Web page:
1953 - 2013

David holding Elizabeth AnneI am very grateful to all those who have helped me write this obituary, especially our children, Tony Smith (many of whose words I have used), Tim Collins, Chris Bush and Mike Bubb. The Thanksgiving Service was a joyous occasion and I was overwhelmed by the number of people there and the support you have all provided.

David was a perfectionist who remembered and recorded information. He was very proud to have achieved accreditation as a chemist, teacher, lay reader and musician. He began by collecting stamps, coins and trains and moved on to churches, organs and bells. Any task that David undertook was completed to the very best of his ability; his youngest son claimed that he was the best teacher of basic bell handling he had ever seen but I run ahead of myself.

David grew up in Solihull and learned to play the piano sufficiently well to be asked to play for the Sunday school by the age of 10. He spent the next fifty years accompanying groups, playing for services and performing. Organ lessons followed and David took his first post as organist at Hall Green for a year before leaving for University. However, it was not until much later that David decided to take grade 8 in both piano and organ and in 2001 he achieved a lifetime ambition of gaining his Associateship of the Royal College of Organists.

Cycling was an important part of David’s life; enabling him to play for services as far away as Stratford and, together with school friend and fellow organist Carl Attwood, to tour the south west collecting organs.

I met David on the first Sunday at Keele in the parish church and the rest, they say, is history. We had four happy years at Keele University where David was organ scholar and accompanied the Choral Society, even playing the triangle in the university orchestra! The nearest either of us came to bells in those days was the tubular bells used in Noyes Fludde. Having had a lot of fun we left Keele in 1975 as fully fledged teachers and got married.

A teaching post at Hardye’s Grammar school took us to Dorchester and we wanted a new hobby (that David wasn’t already better than me at!), so we started to learn to ring. The bells at St Peter’s, Dorchester were very forgiving and easy to ring. We made rapid progress with the easier methods because we could manipulate the numbers sufficiently to know who to follow. As a result of the frustration of this method of learning, David became less enthusiastic and gave up in May 1976 when he was asked to be the church organist and choirmaster. Fortunately five months later, thanks to a chance encounter with Richard Thompson, he made a comeback and never looked back. David’s ringing quickly advanced under the guidance of Tim Collins of Charminster who called his first 20 peals. Every Wednesday evening David would travel in the back of Tim’s van learning the method for the quarter they were ringing that evening. In 1983 David was one of the founder members of the Dorset County Association and the Association’s first Chairman. He also became a keen ‘tower grabber’ and was even known to go on three-bell ringing outings. We were both interested in researching our family histories and the children were surprised by how many holidays involved finding family names on gravestones.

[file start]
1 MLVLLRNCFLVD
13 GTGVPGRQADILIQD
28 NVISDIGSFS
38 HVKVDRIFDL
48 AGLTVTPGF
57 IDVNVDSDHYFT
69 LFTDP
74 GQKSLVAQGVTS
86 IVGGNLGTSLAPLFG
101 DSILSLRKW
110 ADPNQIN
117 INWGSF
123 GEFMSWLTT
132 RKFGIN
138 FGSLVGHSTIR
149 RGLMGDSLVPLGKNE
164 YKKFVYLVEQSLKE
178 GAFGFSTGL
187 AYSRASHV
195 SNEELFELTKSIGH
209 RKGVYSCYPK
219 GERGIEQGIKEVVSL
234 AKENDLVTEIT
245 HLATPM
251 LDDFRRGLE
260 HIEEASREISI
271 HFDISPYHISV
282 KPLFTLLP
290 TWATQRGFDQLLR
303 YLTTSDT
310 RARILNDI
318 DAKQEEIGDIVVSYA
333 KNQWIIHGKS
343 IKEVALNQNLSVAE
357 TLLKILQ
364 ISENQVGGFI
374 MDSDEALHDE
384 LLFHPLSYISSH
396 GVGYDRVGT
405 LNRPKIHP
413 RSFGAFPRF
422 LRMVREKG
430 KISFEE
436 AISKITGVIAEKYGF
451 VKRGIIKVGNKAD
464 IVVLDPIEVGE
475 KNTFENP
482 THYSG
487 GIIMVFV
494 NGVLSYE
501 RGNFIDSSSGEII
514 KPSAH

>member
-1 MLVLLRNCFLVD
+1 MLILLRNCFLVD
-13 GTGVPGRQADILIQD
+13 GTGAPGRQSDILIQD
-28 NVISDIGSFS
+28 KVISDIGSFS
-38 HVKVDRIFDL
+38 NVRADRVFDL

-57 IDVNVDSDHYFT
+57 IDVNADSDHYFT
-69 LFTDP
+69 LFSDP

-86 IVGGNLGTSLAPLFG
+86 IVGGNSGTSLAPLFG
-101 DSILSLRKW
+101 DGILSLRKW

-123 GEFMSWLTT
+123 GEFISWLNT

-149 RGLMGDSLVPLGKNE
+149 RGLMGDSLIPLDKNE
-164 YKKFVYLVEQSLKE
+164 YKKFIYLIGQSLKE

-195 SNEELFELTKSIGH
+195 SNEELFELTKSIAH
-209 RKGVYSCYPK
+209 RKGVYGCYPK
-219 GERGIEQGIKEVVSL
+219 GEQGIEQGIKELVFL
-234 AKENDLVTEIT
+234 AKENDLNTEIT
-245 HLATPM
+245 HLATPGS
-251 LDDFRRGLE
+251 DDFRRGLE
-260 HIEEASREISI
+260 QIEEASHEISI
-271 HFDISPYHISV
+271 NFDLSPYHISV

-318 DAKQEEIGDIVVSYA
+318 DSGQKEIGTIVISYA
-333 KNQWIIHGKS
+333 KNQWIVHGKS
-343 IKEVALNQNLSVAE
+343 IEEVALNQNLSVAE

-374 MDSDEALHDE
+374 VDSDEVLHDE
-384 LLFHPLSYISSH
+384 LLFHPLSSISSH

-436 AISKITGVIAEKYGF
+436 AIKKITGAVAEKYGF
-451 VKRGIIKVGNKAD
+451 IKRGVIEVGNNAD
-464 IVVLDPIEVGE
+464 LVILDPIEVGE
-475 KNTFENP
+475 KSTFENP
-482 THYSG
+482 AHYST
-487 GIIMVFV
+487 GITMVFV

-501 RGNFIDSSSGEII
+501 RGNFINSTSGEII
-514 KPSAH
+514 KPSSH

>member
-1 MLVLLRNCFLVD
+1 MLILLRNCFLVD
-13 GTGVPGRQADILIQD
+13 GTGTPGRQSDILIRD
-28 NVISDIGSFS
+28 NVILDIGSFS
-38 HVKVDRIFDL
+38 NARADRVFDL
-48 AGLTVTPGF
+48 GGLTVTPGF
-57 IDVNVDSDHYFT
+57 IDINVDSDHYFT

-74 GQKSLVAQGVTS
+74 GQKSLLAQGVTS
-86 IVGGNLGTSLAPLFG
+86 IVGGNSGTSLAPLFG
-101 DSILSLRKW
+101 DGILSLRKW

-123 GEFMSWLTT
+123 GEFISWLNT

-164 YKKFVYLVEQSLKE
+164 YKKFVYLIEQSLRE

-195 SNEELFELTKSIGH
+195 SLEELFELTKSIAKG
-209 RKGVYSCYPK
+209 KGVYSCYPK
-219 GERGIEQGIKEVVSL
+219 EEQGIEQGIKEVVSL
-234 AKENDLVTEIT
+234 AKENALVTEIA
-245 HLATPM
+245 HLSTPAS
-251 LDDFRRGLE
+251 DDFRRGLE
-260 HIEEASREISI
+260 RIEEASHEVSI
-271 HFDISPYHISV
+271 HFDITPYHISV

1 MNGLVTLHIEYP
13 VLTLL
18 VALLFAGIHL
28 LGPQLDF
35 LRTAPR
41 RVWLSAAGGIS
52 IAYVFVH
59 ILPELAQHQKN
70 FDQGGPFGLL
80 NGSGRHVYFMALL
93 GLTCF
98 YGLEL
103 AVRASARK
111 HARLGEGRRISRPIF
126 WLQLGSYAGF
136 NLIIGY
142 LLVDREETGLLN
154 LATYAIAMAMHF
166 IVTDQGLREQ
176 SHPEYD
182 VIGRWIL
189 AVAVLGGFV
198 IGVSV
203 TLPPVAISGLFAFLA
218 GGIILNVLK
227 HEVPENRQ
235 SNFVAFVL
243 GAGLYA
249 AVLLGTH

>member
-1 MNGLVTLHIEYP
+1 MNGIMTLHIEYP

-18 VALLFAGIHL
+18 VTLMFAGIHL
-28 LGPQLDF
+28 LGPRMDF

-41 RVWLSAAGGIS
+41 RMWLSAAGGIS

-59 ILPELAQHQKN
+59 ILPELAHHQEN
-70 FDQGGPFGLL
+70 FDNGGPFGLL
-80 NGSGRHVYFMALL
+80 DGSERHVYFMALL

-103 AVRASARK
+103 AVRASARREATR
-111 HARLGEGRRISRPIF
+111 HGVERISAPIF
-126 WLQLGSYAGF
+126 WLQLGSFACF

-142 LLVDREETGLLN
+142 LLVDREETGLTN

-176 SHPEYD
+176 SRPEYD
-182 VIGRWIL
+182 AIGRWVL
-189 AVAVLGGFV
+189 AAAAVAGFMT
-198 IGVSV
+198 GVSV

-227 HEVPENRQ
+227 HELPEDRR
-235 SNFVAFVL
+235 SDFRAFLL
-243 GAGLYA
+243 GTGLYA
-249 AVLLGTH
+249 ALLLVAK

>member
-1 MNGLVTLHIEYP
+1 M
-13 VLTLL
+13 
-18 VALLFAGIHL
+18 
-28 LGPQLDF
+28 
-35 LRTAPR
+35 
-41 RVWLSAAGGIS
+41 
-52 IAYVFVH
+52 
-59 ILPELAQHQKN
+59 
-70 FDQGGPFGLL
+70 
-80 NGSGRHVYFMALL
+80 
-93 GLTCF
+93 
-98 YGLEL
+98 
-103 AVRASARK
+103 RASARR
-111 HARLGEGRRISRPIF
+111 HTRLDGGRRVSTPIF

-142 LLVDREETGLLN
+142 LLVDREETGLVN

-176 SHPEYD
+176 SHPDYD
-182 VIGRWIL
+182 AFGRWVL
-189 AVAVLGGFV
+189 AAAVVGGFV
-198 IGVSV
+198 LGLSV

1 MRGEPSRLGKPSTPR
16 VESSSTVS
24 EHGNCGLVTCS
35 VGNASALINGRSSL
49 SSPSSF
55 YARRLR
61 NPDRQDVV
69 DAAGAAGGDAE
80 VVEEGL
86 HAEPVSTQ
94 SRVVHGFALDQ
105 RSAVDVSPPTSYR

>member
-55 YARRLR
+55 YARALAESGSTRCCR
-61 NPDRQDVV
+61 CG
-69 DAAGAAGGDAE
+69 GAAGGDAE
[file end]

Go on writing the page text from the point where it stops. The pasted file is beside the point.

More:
In 1985 David became Head of Chemistry at Westonbirt School for Girls and we moved to Sherston. We were welcomed into the band at Sherston and, in due course, David became tower captain. Our four children all learned to ring here and they encouraged friends to learn so we had a thriving band and won District striking competitions. Tower outings included week-ends based at Street, Minehead and Lulworth Youth Hostels and often resulted in complaints from the children that the adults were too noisy and they couldn’t get to sleep! David’s determination to encourage learning is shown by his first peal as conductor which was at Sherston and included four first pealers.

David was fully involved in the Chippenham Branch of the Gloucester and Bristol Diocesan Association, holding every major post and serving as Central Council representative for nine years. It was during this time that he successfully proposed the affiliation of the Dorset County Association. David also organised training events in the Guild and enjoyed leading sessions on the Hereford Course.

I moved to Guernsey in 2001 and David followed me a year later. The children were old enough so we flew the nest! David was a valued member of the Vale band and also Organist and Choirmaster, writing several motets for the choir to perform. David ran innovative evening classes in bell ringing at the Guernsey College of Further Education (which also provided an opportunity for a number of ringers to learn how to teach handling) and served at District and Guild level in the Winchester and Portsmouth Diocesan Guild. He was Channel Island District Newsletter Editor (editing the long-running Les Cloche des Iles) and District Ringing Master. In 2005 David ensured the success of the Channel Islands Festival which was arranged to coincide with the Guild AGM in Guernsey. David became the first Guild Vice-Master in 2006. A year later he was elected Master and served two three-year terms. It was work which he found both demanding and fulfilling. He also served a further three-year term as Central Council Representative and on both the Central Council and the Guild Education Committees.